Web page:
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Faster way to parse binary stream

by Anonymous Monk
on Jun 19, 2007 at 19:16 UTC ( #622081=perlquestion: print w/replies, xml ) Need Help??

Anonymous Monk has asked for the wisdom of the Perl Monks concerning the following question:

I am working on a script to read and interpret a binary file, which consists of a variable number of variable length strings.
There are count values embedded in the file for the number of strings, and the length of each string, e.g (artificial example):
NumberOfStrings (1 byte) Str1Length (1 byte) Str1Characters (Str1Length bytes) Str2Length (1 byte) Str2Characters (Str2Length bytes) ... StrNLength (1 byte) StrNCharacters (StrNLength bytes)
The script itself contains something like this:
# Create an example byte-sequence $count = 3; $str1 = "First string"; $str2 = "Second string"; $str3 = "Third string"; $bytes = pack("C C A* C A* C A*", $count, length($str1), $str1, length($str2), $str2, length($str3), $str3); unpack("C", $count); $bytes = substr($bytes, 1); foreach $i (1 .. $count) { $length = unpack("C", $bytes); $str = unpack("xA$length", $bytes); # null byte skips length $bytes = substr($bytes, $length + 1); print "$str\n"; }
My question is - how can avoid the constant substr calls to remove the bytes I have already read?. I know I could use the "C/A*" template to read the length and string in one go, but that doesn't handle the variable number of strings.
In the real-life example, there may be millions of strings, and there may actually be other data types (ints) interspersed. I do actually read the binary file in chunks, so the actual number of bytes that substr is acting on is relatively small, but there must be a more efficient way? Can I have a pointer into the byte stream and call unpack on that? Maybe some of the modules that allow a file to be accessed as a scalar variable might help? Note: I did also try replacing the substr with a variant of the unpack, but it didn't seem to improve performance, and seemed to cause extra bytes to be consumed?: ($str, $bytes) = unpack("x C/A* A*), $bytes) Thanks!

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Re: Faster way to parse binary stream
by BrowserUk (Patriarch) on Jun 19, 2007 at 19:50 UTC

    If the entire string (after the first 'no of strings' byte) is made up length/string pairs, then (subject to using an unenbalmed version of Perl) let unpack take care of it. Ignore/skip the first byte and use the ()repeat pattern to deal with it. Eg:

    $count = 3; $str1 = "First string"; $str2 = "Second string"; $str3 = "Third string"; $bytes = pack("C C A* C A* C A*", $count, length($str1), $str1, length($str2), $str2, length($str3), $str3);; print for unpack 'x(c/a*)*', $bytes;; First string Second string Third string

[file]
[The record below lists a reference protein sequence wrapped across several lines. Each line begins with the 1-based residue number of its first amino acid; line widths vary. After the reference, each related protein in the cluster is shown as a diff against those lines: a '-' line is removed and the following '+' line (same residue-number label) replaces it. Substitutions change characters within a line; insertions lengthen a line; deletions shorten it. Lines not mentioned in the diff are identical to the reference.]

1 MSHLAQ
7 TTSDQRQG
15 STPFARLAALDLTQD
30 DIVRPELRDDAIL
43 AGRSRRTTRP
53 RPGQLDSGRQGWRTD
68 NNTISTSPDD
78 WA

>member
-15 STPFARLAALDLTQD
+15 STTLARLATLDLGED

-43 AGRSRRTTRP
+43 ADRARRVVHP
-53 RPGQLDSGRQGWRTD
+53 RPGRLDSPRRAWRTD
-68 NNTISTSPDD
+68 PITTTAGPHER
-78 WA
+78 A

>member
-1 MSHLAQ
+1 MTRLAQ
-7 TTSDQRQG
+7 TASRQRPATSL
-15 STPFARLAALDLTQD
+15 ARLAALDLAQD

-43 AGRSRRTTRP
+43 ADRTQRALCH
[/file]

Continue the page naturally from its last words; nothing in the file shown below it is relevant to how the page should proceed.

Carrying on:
If there is other stuff following the strings, then you'll need to unpack the first byte and then generate the pattern:

    $n = unpack 'C', $bytes;; print for unpack 'x (c/a*)' . $n, $bytes;; First string Second string Third string

    Examine what is said, not who speaks -- Silence betokens consent -- Love the truth but pardon error.
    "Science is about questioning the status quo. Questioning authority".
    In the absence of evidence, opinion is indistinguishable from prejudice.

      You can even combine the two calls to unpack:

      my @strings = unpack 'c/(c/a*)', $bytes;
      I hadn't seen the slash template item before. To quote from the docs:

      The / template character allows packing and unpacking of strings where the packed structure contains a byte count followed by the string itself. You write length-item/string-item.

      Good solution, BrowserUK.


      Caution: Contents may have been coded under pressure.
        Thanks to all who replied - the "C/(C/A*)*" looks like the way to go :)
Re: Faster way to parse binary stream
by ikegami (Patriarch) on Jun 19, 2007 at 19:50 UTC

    Instead of removing parsed chars from the strings, I'd use pos to keep track of where you are in the string. That way, you can intermix the use regexps and substr to extract data from the packed string.

    for ($packed) { # alias $_ = $packed; pos = 0; /\G (.) /xgc or die; my $count = unpack('C', $1); for my $i (1..$count) { /\G (.) /xgc or die; # Extract data using a re my $length = unpack('C', $1); my $str = substr($_, pos, $length); # Extract data using substr pos($_) += $length; # Don't forget to upd pos push @strings, $str; } # Make sure there's nothing extra at the end. /\G \z /xgc or die; }

    Another advantage to this method is that you can break your parser down into multiple functions.

    sub extract_string { /\G (.) /xgc or die; my $length = unpack('C', $1); my $str = substr($_, pos, $length); pos($_) += $length; return $str; } sub parse { for ($_[0]) { # alias $_ = $_[0]; pos = 0; /\G (.) /xgc or die; my $count = unpack('C', $1); my @strings; for my $i (1..$count) { push @strings, extract_string(); } # Make sure there's nothing extra at the end. /\G \z /xgc or die; return @strings; } } my @strings = parse($packed);

    The final advantage is backtracking. Since the the string isn't being destroyed, parts of it can be re-parsed.

    Update: Added advantages and second snippet.

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